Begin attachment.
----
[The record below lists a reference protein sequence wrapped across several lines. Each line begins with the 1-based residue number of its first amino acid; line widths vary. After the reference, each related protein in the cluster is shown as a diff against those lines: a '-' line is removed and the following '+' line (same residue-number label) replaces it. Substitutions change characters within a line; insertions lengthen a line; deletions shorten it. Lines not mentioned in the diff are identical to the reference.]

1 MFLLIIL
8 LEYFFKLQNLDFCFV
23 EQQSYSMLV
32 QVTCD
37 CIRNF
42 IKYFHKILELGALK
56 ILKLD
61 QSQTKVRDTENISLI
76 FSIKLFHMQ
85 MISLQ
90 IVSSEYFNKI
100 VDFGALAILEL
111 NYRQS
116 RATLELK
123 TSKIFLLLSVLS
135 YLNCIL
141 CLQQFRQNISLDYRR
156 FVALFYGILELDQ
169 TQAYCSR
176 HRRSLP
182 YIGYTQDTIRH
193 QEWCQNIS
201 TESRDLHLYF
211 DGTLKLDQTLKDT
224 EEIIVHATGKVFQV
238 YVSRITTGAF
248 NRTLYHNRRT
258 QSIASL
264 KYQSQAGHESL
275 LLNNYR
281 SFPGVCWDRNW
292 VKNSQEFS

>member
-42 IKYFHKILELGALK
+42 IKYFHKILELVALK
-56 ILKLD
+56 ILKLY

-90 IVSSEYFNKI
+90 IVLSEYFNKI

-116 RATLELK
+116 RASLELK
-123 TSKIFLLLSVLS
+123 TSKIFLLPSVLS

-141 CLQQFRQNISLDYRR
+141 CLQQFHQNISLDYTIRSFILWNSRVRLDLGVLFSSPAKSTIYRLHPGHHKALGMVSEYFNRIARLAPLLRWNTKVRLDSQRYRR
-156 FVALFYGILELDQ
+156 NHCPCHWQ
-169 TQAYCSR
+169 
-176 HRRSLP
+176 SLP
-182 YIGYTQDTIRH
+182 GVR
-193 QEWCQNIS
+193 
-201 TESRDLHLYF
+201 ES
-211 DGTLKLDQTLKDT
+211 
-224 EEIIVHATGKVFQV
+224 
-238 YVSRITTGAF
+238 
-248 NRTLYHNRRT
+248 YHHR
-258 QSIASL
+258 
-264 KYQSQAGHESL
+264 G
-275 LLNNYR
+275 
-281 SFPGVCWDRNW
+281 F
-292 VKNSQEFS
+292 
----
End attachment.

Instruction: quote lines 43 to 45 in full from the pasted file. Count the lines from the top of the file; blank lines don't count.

-123 TSKIFLLLSVLS
+123 TSKIFLLPSVLS

-141 CLQQFRQNISLDYRR